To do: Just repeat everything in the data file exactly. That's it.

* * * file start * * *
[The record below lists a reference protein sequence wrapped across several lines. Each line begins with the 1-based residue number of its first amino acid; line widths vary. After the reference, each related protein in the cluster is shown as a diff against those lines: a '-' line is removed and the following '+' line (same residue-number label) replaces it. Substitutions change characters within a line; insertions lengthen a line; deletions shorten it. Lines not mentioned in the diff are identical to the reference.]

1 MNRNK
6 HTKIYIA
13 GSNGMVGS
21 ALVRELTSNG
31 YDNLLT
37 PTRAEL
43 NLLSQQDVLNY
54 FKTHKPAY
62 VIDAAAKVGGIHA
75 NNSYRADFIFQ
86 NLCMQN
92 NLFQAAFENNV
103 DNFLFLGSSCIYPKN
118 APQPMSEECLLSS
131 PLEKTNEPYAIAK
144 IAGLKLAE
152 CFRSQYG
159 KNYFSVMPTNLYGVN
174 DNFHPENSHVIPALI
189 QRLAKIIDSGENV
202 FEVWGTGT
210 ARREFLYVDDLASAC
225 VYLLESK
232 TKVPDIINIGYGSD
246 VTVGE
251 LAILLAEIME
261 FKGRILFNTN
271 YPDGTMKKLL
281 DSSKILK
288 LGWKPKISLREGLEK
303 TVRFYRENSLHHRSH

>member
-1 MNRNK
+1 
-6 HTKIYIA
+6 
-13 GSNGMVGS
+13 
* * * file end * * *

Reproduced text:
[The record below lists a reference protein sequence wrapped across several lines. Each line begins with the 1-based residue number of its first amino acid; line widths vary. After the reference, each related protein in the cluster is shown as a diff against those lines: a '-' line is removed and the following '+' line (same residue-number label) replaces it. Substitutions change characters within a line; insertions lengthen a line; deletions shorten it. Lines not mentioned in the diff are identical to the reference.]

1 MNRNK
6 HTKIYIA
13 GSNGMVGS
21 ALVRELTSNG
31 YDNLLT
37 PTRAEL
43 NLLSQQDVLNY
54 FKTHKPAY
62 VIDAAAKVGGIHA
75 NNSYRADFIFQ
86 NLCMQN
92 NLFQAAFENNV
103 DNFLFLGSSCIYPKN
118 APQPMSEECLLSS
131 PLEKTNEPYAIAK
144 IAGLKLAE
152 CFRSQYG
159 KNYFSVMPTNLYGVN
174 DNFHPENSHVIPALI
189 QRLAKIIDSGENV
202 FEVWGTGT
210 ARREFLYVDDLASAC
225 VYLLESK
232 TKVPDIINIGYGSD
246 VTVGE
251 LAILLAEIME
261 FKGRILFNTN
271 YPDGTMKKLL
281 DSSKILK
288 LGWKPKISLREGLEK
303 TVRFYRENSLHHRSH

>member
-1 MNRNK
+1 
-6 HTKIYIA
+6 
-13 GSNGMVGS
+13 